• Companies cannot disclaim liability under the FCRA and then proceed to sell information to employers which could be used for background screening purposes.  As an example she cited the settlement against Filiquarian Publishing LLC, Choice Level LLC and their CEO for alleged failure to ensure that the information they sold was accurate and could only be used for a permissible purposes.   In this matter, the maker of the mobile app claimed that users could use the app to conduct criminal background searches on individuals but used disclaimers stating that they were not FCRA complaint and that the products should not be used for employment screening purposes.
  • Accuracy of the reports – reports with multiple entries listing the same offense are not acceptable. Basically, a data dump is not acceptable as it does not comply with the FCRA requirement to maintain maximum possible accuracy.  As an example she cited the HireRight Solutions enforcement action and settlement.
  • Consumer disclosures — have adequate staff to respond to consumer requests for their reports.
  • Use of section 603(y) of the FCRA as a defense to litigation is on the rise.  It is the FTC ‘s opinion that this section of the FCRA, which relates to investigations of suspected employee misconduct, is only intended to cover current employees and not job applicants.  Stay tuned for potential guidance from the FTC on this point.
  • U.S. based background screening companies doing background checks on international employees – the FCRA would apply.
  • Regarding the amicus brief in Moran v. The Screening Pros tied to section 605 of the FCRA and the obsolescence rule for dismissals, this is an FTC “opinion” and not just a staff view as the Commission approved the FTC’s participation in the amicus brief.

The Federal Trade Commission (FTC) has issued an updated guide for employers regarding compliance with the federal Fair Credit Reporting Act (FCRA) when conducting background checks, as well as the Equal Employment Opportunity Commission’s (EEOC) guidance on the use of criminal history records for employment screening under Title VII of the Civil Rights Act of 1964.  Read more here.

The publications featured by the FTC are the following:

Given the amount of private litigation in this space, which I have previously discussed on this blog many times, including here and here, employers should be mindful of both the FCRA and EEOC guidance when conducting employment-related background checks.  In addition, there are state consumer protection statutes that employers should be aware of.  All of which can be successfully navigated if using the services of a reputable background screening company and working with experienced counsel.  At Arnall Golden Gregory we are happy to assist with such.

 

What do these have in common?  The fact that a federal district court judge believes that a plain reading of the Fair Credit Reporting Act (FCRA) requires background screeners obtain from an employer a certification that the person “has complied” with section 604(b)(1) each and every time before providing a background report.  Meaning no use of one-time prospective blanket certifications.   In the judge’s Memorandum and Order RE: Motion to Dismiss, he grants the employer’s motion to dismiss on the FCRA disclosure and authorization allegation, but does not agree to the same with respect to the background screening company and the 604(b)(1) allegation.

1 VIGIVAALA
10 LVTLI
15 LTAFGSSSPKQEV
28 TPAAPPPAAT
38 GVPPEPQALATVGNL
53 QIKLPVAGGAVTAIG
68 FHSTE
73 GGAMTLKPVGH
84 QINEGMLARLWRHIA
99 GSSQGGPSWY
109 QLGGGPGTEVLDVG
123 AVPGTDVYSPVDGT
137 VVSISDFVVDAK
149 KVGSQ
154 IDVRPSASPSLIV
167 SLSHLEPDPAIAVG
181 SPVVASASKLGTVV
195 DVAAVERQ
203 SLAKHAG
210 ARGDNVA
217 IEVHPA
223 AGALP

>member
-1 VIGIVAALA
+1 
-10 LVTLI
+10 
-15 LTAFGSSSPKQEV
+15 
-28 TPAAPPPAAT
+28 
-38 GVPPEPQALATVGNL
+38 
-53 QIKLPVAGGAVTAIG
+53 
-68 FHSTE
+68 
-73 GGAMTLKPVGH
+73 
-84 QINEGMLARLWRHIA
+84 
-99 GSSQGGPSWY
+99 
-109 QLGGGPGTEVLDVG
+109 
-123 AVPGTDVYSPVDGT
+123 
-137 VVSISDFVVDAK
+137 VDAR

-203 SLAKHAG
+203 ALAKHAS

With respect to the allegation against the background screening company, the plaintiff argues that there is a violation of the FCRA because a consumer report was provided by the screener “without first obtaining a certification from M-I stating that M-I ‘has complied’ with its statutory obligations ‘with respect to the consumer report'” pursuant to 604(b)(1).  The judge agrees that in fact this could be the case and that there is no FTC guidance or case law which would allow for a background screener to rely on a one-time prospective blanket certification from employers prior to providing a consumer report under section 604(b)(1).

This is a case to follow if you are a background screening company conducting employment related background checks.  The case number is 1:14-cv-00742 and the plaintiff is Sarmad Syed.  It is pending in the U.S. District Court, Eastern District of California.

If you have any questions about your current practice, please do not hesitate to contact me and the Privacy & Consumer Regulatory practice group at Arnall Golden Gregory LLP.

The Federal Trade Commission (FTC) will host a public workshop entitled “Big Data: A Tool for Inclusion or Exclusion?” in Washington, D.C. on September 15, 2014, to further explore the use of “big data” and its impact on American consumers, including low income and underserved consumers.    This is one in a series of workshops the FTC has held this year.

I will be a speaker on Panel 3: Surveying the Legal Landscape.  Our panel will  review various antidiscrimination and consumer protection laws and discuss how they may apply to the use of big data, and whether there may be gaps in the law.  Other panels will consider the current environment and uses of big data and how these uses impact consumers, benefits and harms of the uses of big data on particular populations of consumers, and best practices for the use of big data to protect consumers.  The FTC’s goal with this workshop is to address the following issues:

  • “How are organizations using big data to categorize consumers?
  • What benefits do consumers gain from these practices? Do these practices raise consumer protection concerns?
  • What benefits do organizations gain from these practices? What are the social and economic impacts, both positive and negative, from the use of big data to categorize consumers?
  • How do existing laws apply to such practices? Are there gaps in the legal framework?
  • Are companies appropriately assessing the impact of big data practices on low income and underserved populations? Should additional measures be considered?”

The workshop is free and the day is filled with interesting panels.  Chick here to view the agenda.